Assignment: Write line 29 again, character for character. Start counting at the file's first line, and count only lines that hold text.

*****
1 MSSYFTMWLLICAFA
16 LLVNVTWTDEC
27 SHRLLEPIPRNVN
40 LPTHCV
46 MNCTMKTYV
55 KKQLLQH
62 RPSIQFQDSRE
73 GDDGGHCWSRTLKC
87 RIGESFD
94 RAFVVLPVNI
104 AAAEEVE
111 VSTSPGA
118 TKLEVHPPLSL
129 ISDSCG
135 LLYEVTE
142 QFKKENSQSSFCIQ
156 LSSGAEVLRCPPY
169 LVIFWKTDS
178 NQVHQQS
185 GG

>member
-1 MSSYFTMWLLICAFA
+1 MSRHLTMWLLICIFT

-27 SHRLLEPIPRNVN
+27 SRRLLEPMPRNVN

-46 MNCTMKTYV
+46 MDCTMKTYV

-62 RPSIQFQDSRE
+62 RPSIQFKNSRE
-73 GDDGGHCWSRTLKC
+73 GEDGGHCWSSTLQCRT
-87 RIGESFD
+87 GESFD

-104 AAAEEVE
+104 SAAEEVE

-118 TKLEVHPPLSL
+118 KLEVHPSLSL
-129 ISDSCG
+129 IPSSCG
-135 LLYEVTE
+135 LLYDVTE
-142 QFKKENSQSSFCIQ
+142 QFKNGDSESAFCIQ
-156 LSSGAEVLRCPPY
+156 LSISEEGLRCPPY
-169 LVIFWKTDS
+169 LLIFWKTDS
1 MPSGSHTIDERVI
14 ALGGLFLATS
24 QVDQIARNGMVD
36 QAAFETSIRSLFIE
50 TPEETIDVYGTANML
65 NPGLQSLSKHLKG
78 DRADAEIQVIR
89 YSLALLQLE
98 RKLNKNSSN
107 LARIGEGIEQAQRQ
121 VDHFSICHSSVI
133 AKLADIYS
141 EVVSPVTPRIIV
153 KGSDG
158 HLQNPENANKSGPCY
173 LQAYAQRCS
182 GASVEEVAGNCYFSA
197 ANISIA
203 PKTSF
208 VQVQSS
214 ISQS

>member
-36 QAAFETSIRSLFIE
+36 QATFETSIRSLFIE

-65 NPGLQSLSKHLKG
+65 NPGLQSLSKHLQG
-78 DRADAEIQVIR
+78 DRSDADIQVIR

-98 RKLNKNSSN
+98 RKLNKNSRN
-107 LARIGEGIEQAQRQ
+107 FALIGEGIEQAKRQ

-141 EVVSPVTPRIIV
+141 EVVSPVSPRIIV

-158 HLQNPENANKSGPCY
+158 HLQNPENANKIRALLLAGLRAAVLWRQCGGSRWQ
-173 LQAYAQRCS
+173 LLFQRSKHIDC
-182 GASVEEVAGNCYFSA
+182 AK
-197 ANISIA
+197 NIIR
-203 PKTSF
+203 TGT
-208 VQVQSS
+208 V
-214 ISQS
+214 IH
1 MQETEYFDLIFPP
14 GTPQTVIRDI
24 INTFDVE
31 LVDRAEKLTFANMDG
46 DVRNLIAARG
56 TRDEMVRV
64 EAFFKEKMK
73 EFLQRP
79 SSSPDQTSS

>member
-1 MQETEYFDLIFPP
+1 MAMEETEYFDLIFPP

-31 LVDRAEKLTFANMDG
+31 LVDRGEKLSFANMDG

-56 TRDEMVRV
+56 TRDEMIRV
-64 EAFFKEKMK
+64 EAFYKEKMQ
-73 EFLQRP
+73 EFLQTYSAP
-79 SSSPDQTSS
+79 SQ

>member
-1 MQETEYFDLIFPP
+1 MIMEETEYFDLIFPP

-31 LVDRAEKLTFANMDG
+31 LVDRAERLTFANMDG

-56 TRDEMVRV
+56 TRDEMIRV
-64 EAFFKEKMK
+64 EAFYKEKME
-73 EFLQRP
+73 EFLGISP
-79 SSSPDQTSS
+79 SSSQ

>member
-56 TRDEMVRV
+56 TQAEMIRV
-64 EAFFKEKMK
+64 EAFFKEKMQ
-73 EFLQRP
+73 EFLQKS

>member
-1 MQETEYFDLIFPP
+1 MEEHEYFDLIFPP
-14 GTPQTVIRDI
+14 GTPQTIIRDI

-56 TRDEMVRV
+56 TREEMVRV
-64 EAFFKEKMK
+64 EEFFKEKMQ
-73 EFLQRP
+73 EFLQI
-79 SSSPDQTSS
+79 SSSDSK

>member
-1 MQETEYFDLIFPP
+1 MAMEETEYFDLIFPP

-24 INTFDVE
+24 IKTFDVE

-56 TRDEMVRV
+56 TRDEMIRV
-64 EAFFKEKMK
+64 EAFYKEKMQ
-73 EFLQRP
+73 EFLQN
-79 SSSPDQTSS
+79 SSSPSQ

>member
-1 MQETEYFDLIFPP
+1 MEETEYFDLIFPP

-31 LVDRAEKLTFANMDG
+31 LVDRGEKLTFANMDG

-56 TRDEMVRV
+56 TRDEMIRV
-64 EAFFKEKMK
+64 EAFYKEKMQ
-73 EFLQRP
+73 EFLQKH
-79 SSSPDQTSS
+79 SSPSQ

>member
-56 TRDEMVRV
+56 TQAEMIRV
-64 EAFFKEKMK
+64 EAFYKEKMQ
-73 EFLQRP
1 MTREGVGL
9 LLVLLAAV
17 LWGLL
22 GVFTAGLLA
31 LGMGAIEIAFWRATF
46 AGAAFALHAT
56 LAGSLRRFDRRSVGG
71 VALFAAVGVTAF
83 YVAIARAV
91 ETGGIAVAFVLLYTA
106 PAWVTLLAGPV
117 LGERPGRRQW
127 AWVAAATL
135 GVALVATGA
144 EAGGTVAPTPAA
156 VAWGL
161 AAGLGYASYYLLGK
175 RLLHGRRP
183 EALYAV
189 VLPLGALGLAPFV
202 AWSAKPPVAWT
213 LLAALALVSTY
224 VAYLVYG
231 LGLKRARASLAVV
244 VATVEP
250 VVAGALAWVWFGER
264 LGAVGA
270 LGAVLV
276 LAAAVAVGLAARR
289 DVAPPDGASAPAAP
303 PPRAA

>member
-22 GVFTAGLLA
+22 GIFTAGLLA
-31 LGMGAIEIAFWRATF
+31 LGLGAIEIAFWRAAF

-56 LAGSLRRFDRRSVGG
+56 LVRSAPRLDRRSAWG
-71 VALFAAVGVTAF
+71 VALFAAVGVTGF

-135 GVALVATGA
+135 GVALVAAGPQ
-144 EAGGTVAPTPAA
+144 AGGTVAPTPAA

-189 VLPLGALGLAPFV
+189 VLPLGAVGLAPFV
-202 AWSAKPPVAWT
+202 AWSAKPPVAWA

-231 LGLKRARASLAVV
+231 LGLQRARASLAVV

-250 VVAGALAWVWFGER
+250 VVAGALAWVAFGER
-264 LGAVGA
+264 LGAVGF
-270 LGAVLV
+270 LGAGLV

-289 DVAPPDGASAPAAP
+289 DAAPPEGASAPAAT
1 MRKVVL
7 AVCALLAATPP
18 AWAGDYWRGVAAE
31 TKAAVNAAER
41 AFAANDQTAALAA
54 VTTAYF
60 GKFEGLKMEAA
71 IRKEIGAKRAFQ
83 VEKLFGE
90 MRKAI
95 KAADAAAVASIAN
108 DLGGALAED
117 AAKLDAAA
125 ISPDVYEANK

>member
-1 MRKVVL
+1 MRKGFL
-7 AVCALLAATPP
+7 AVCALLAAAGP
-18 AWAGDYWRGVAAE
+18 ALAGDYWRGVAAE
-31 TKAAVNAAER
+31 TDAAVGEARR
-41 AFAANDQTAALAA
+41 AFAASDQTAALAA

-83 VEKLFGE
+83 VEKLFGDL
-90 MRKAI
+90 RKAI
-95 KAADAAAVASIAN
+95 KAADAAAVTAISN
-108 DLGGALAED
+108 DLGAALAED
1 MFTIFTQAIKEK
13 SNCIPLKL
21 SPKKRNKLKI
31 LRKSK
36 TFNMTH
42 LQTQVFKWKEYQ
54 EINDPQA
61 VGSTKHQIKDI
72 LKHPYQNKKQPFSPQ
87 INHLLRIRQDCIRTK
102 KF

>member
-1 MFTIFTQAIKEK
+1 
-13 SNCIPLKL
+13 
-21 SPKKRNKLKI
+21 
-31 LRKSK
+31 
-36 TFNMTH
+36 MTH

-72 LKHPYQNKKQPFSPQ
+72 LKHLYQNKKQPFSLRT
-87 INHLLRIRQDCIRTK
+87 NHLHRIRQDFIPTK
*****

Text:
+62 RPSIQFKNSRE